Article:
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Editorial: Russia's assault on Ukraine is a catastrophe that could lead to nuclear war. The peace movement is more important than ever

VLADIMIR PUTIN’S invasion of Ukraine is a catastrophe with horrific consequences for millions in that country and beyond.

Recognition of Nato’s aggressive record and the dangerous consequences of dismissing Russian fears about its expansion in no way justifies this terrifying act of war.

Nor should it blind us to the self-serving narrative Putin puts forward. 

The Morning Star is well aware of the presence of neonazi units like the Azov Battalion in the Ukrainian National Guard, of the torch-lit processions in Kiev honouring the Waffen SS, of the Ukrainian government’s recognition of national days to honour anti-semitic mass murderers like Simon Petliura and Stepan Bandera. 

Our paper has been documenting this since 2014. But Putin’s claim to be “de-Nazifying” Ukraine is a flimsy excuse for a blatantly expansionist invasion. 

This is clear from the Russian president’s attacks on Ukraine as an “invention” of the Bolsheviks, a reference to Lenin’s revolutionary government’s recognition of national rights for the different peoples of the Soviet Union. 

Putin uses the fact that the Soviet Union drew up borders for the various republics which would become independent states in 1991, and the fact that the fairness of such territorial divisions can always be disputed, to promote a nationalist revanchism of the crudest kind.

The victims in all this are the Ukrainian people. This is not in the propagandistic sense deployed by British politicians whose actions have done nothing to defuse tensions between Russia and Ukraine and everything to inflame them.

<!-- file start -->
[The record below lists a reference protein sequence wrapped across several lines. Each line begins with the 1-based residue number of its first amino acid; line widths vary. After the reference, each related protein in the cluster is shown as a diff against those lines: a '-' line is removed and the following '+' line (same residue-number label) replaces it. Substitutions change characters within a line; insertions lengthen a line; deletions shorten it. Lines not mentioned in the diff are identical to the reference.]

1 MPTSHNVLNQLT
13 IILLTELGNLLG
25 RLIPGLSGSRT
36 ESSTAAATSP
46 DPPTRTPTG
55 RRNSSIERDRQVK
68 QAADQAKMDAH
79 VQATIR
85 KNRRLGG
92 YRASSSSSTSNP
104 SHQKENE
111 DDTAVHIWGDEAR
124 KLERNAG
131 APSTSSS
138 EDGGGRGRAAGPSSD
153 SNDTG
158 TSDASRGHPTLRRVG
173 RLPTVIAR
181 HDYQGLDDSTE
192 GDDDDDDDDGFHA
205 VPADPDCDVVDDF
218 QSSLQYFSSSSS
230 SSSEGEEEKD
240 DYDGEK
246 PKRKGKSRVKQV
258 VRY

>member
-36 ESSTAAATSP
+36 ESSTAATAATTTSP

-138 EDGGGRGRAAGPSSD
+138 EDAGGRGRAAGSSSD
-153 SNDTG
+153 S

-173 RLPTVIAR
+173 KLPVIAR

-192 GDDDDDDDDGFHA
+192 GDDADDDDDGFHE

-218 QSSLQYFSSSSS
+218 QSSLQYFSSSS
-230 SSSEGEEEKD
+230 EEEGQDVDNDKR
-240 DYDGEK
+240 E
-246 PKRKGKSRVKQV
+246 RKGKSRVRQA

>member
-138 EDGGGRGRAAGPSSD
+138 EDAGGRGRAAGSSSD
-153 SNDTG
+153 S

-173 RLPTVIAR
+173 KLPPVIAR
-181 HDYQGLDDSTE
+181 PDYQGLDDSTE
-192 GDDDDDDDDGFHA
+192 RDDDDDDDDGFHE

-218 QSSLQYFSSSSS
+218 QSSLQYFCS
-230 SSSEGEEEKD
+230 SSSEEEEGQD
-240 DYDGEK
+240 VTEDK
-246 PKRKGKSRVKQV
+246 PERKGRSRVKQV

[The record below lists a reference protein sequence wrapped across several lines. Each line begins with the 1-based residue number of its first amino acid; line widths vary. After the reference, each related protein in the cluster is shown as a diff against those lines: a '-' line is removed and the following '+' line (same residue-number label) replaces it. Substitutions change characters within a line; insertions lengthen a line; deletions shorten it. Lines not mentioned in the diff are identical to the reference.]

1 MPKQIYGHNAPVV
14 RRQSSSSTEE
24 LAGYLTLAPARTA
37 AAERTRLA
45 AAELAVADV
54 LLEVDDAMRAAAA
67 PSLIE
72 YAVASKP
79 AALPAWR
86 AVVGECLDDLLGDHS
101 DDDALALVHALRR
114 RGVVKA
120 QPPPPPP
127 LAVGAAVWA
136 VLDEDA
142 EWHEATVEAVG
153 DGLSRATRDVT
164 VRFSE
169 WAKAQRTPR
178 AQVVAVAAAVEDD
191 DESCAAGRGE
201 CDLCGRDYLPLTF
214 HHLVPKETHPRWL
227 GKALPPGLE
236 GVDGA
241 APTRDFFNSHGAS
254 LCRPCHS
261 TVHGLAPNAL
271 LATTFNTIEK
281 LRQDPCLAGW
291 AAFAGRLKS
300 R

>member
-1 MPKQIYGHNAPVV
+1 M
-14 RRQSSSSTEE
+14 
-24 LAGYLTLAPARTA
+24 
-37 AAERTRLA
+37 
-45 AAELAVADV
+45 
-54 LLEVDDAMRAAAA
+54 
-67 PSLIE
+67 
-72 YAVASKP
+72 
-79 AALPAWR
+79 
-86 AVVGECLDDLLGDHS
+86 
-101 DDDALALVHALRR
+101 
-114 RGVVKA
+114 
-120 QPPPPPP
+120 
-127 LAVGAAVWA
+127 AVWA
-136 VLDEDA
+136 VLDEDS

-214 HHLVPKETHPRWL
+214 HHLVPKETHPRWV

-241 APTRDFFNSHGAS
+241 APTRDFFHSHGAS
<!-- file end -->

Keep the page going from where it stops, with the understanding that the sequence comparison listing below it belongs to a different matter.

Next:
Ukraine is not the “front line of democracy.” Britain, like the US and EU, connived at the violent overthrow of its elected government in the Maidan coup of 2014. 

Ukraine’s President Volodymyr Zelensky was later elected on pledges to negotiate a peace with Russia over the Donbass and, domestically, on a platform largely opposed to the wave of neoliberal economic reforms unleashed by Maidan. He attacked the privatising healthcare reforms of US-imported health minister Ulana Suprun and the “illegal privatisations” of Ukrainian land. 

In power, he has been unable to act on these positions. Further land privatisation, opposed by three-quarters of Ukrainians, has been forced through at the insistence of the EU, so giant European agribusiness can buy up farmland and convert it en masse to monocultures, especially sunflower production for oil.

Ukrainians have got poorer year by year. The country has the highest poverty rates in Europe. The land that was once the breadbasket of Europe now mainly exports super-exploited labour to its neighbours. 

It is unsurprising that Zelensky has been unable to negotiate peace in the Donbass. His front line there has been manned by heavily armed fascists with no interest in peace.

Ukraine’s president — whose tearful address in his native Russian to the Russian people today included the proud recollection of his grandfather’s service in the Red Army — may not have liked these neonazis, but has not been able to stem the rewriting of history demanded by Ukraine’s “Westernisers.”

Ukraine is the victim of a tug of war between Moscow and the West. 

It is no apologia for Moscow to point out that by stifling the Minsk peace process, by their annual military exercises from the Baltic to the Black Sea, by rejecting out of hand any idea that Nato might agree to negotiate troop and missile reductions in Europe, Western powers have engaged in a brinkmanship that has now exploded.

The way out, however late the hour, is to address that context, commit to Ukraine not joining Nato, and to a dial-down of militaristic showboating by the world’s most powerful and dangerous military alliance, of which Britain is a part.

A war between nuclear-armed Russia and the West does not bear thinking about.

The peace movement must press for an immediate withdrawal of Russian troops and challenge the might is right doctrine Putin has picked up from US attacks on Yugoslavia, Afghanistan, Iraq and Libya.


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